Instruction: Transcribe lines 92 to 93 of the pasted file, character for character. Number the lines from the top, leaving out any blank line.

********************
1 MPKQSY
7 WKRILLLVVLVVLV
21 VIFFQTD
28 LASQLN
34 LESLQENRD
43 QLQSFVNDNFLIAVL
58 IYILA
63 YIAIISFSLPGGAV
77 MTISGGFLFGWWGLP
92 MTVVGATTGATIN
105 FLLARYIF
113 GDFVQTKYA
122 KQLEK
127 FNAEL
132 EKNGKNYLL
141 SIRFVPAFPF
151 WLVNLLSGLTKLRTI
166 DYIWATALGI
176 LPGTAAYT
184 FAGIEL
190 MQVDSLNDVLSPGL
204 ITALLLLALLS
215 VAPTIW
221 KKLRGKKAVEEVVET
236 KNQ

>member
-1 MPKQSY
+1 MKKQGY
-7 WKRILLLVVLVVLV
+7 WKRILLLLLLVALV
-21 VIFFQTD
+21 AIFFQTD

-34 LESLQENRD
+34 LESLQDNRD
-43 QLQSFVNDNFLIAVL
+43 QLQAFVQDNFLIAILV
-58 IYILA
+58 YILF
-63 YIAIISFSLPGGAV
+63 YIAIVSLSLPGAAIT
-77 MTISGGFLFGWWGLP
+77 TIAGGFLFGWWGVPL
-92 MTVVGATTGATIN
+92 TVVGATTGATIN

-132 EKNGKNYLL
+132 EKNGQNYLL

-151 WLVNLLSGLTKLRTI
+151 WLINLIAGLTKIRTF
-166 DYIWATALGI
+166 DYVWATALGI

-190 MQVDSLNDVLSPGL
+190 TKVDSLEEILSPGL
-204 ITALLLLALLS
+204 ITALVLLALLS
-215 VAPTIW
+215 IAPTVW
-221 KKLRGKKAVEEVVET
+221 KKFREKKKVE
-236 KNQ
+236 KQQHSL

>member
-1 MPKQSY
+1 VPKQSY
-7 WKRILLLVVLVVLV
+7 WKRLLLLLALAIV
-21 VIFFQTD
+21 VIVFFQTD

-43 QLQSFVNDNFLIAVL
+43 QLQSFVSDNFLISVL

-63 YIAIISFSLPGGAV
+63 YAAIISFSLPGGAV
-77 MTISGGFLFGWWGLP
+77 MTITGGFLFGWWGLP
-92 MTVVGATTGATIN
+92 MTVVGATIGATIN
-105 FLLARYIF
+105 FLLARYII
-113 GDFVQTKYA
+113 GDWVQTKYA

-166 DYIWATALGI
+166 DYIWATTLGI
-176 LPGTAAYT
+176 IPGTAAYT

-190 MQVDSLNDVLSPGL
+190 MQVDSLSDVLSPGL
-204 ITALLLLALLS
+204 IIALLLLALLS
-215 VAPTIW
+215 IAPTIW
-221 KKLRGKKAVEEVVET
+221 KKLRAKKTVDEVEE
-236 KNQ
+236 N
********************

-236 KNQ
+236 N